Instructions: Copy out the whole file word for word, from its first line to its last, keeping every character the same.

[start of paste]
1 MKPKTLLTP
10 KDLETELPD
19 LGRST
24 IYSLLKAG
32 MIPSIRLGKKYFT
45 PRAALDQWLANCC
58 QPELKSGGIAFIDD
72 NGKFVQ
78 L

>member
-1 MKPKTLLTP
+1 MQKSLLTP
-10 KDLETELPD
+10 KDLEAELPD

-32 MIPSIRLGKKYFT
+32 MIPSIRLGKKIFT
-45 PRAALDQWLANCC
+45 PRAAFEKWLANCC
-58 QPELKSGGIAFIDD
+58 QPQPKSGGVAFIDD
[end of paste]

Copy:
1 MKPKTLLTP
10 KDLETELPD
19 LGRST
24 IYSLLKAG
32 MIPSIRLGKKYFT
45 PRAALDQWLANCC
58 QPELKSGGIAFIDD
72 NGKFVQ
78 L

>member
-1 MKPKTLLTP
+1 MQKSLLTP
-10 KDLETELPD
+10 KDLEAELPD

-32 MIPSIRLGKKYFT
+32 MIPSIRLGKKIFT
-45 PRAALDQWLANCC
+45 PRAAFEKWLANCC
-58 QPELKSGGIAFIDD
+58 QPQPKSGGVAFIDD